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Thread: Brake booster delete thoughts

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    Default Brake booster delete thoughts


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    My KP 61 has a rock hard pedal due to a bad brake booster. A rebuilt booster is very hard to find and there is very limited room in there since I have a non standard engine.
    Does anyone here run a brake booster delete plate? And can you recommend it? I don't mind a firm pedal. But i would like to be able to actually stop.

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    If you are going to delete the booster, you will have to change the pedal ratio on the brake pedal lever. Your current pedal pivot point give you a ratio around 3.5 to 1, and you will need a ratio for manual brakes between the ranges of 5 thru 7 to 1 ratio. Seeing how you prefer a firm pedal you will probably want something around the 5 to 1 range.
    There is a couple things that require modification to convert to manual brakes. Once you have removed the booster you will have to fabricate a mounting plate for the M/C. You need to design the mounting plate with both the booster bolt pattern and the M/C pattern in the plate. But the plate needs to have the M/C pattern located as high as possible and still clear the top edge of the larger booster hole in the fire wall.
    Next you will need to reposition the push rod clevis hole (higher) on the brake pedal lever. [location depending on ratio selected] You do not want the push rod angled more then 7* going into the M/C, [side loads the piston] so this may require relocating the M/C even higher on the fire wall. You might be able to use the stock push rod in the booster, but you will probably have to make a new push rod from a bolt that is the correct length. Just be very careful when grinding the hex head down to match the radius of the stock push rod. You do not want any binding of the rod / piston connection.
    If you do take the booster apart, to use the push rod, note that it is "SPRING LOADED" .
    DaveW7

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    One more item when switching a manual brakes. If your KP 61 does not have a lite return spring on the brake pedal lever, you should install a spring to assure that the piston in the M/C retracts completely. If not you could prevent the fluid from returning to the M/C and causing the brakes to drag. DaveW7

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    Thank you. In looking back at old posts, I see that this has been as hotly contested issue.
    Yesterday while disassembling my master and booster, I became aware that my front brake lines seem very restricted. I have new calipers, rubber lines and master. So I'm thinking that I either have a pinched steel line somewhere or a blocked line or the splitter block that goes to the right and left front brakes.
    Since the system holds vacuum....for days....now I'm thinking my hard pedal and no brakes might be a flow issue.
    What are your thoughts?

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    The splitter block, I assume is the brake bias valve Vs a Tee. Reading your other post, it sounds like there is a very good change you have rust in the system from setting, which cause the valve to jam. I would dis-assemble, clean, and flush the complete system to be on the safe side. DaveW7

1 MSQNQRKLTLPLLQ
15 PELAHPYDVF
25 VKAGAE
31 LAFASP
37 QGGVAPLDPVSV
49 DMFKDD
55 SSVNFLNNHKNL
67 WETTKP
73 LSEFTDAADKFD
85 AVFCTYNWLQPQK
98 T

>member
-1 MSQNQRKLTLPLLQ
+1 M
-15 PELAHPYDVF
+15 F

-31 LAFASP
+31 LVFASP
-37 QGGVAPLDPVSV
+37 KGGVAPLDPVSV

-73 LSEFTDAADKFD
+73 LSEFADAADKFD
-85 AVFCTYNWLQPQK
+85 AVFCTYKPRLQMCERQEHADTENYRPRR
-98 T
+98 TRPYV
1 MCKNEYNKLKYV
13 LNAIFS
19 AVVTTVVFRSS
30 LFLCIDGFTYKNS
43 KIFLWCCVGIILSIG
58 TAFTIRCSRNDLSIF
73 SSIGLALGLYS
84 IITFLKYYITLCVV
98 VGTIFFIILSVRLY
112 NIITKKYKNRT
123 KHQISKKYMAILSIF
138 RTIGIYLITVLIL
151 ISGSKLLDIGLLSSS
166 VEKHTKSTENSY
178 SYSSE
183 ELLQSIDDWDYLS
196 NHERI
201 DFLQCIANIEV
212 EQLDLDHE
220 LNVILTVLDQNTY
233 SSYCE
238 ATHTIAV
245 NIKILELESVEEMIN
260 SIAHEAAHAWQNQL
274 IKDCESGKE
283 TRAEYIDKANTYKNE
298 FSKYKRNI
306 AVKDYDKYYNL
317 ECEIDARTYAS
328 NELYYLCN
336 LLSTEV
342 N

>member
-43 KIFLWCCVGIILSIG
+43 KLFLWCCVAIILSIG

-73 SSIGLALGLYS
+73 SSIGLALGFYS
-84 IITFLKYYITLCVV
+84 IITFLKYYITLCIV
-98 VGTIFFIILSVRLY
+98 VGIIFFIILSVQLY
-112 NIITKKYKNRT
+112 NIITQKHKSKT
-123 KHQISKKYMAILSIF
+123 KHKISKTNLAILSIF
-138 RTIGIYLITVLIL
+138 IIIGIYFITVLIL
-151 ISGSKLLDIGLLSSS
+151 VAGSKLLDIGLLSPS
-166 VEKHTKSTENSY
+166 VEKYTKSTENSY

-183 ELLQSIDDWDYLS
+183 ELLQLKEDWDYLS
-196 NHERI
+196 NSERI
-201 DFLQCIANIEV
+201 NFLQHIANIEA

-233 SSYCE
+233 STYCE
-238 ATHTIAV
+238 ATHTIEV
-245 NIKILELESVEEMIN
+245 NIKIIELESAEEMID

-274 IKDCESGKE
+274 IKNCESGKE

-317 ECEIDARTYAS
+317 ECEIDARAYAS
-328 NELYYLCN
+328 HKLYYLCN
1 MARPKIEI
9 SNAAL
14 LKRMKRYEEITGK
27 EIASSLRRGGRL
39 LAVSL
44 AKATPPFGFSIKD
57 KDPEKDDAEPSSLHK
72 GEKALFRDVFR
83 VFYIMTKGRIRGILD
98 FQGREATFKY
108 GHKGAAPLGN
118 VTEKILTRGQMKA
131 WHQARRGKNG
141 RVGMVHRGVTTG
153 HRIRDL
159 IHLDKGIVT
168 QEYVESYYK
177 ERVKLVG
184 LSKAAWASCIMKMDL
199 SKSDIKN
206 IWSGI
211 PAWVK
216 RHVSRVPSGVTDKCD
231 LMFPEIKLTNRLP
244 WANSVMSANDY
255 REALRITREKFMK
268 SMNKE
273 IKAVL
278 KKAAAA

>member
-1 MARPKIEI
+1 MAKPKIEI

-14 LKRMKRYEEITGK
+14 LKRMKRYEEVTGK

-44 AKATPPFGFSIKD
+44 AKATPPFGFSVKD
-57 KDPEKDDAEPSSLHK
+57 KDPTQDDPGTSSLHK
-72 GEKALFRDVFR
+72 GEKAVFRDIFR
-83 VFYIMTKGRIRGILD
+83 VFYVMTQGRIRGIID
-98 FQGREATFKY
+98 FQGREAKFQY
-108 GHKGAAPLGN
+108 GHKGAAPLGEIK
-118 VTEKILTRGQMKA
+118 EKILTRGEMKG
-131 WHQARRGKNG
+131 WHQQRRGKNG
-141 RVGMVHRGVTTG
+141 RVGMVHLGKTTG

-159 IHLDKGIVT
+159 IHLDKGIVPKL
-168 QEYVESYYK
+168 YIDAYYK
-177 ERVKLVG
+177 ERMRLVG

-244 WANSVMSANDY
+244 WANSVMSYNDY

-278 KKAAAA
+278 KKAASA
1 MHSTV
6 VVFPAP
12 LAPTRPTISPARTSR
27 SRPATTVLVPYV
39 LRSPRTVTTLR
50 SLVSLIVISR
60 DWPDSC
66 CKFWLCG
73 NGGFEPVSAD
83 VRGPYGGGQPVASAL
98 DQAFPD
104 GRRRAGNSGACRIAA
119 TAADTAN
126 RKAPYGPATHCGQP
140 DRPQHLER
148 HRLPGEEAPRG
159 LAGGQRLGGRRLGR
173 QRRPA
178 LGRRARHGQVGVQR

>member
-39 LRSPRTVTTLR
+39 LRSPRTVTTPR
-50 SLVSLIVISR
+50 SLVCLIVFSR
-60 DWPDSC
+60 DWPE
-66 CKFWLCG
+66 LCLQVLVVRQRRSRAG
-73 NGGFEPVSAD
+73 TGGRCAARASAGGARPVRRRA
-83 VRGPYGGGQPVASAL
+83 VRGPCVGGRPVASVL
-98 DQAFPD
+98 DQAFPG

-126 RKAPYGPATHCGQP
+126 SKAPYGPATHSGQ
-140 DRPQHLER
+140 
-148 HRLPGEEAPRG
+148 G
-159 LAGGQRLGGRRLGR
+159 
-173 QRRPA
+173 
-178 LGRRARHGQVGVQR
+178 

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    Thanks for that, Dave
    I'm going to take the front lines apart and blow compressed air through them and see how it goes.
    I'm just discouraged. It's been a long time and a lot of work for such little result.
    Ed

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    Is there an actual proportioning valve in that system? I couldn't google a photo. And would a malfunctioning one also give a hard pedal?
    I scored a junked master with a lot of the original lines and junctions in it. So I have some spares now.

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    If you have a line restriction, it would cause the brake pedal to have slow travel. If the brake line and or system is blocked then it would be hard pedal. If the KP 61 has a pressure differential switch/ proportioning valve than it is possible that the internal piston could block either the front or rear braking system. You should be able to tell if just the front or rear system is working? By the same token you could have a caliper/wheel cylinder piston(s) jammed or rusted, which would cause a pressure un-balance condition, forcing the metering piston to one side which would mean only half the system is seeing brake pressure. DaveW7
    Last edited by davew7; 19th November 2018 at 11:23 PM.

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    If you have a disc rear end it should just be a splitter if you have a drum rear end its a pressure limiting device that has a needle valve and spring inside.

    Pull it all apart, and clean the lines or replace them.






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    I don't think it has been mentioned that another way you can adjust the feel of your brake pedal is by changing the master cylinder diameter. Smaller MC gives a softer feeling pedal requiring longer stroke to stop. Larger MC the opposite. Generally you would need to go for a smaller MC if deleting the booster.

    For full race cred you could also look into a twin master setup with a balance bar. And it'd improve your engine bay clearance even more. There are any number of kits available, or possibly someone has something off the shelf to suit KP61.

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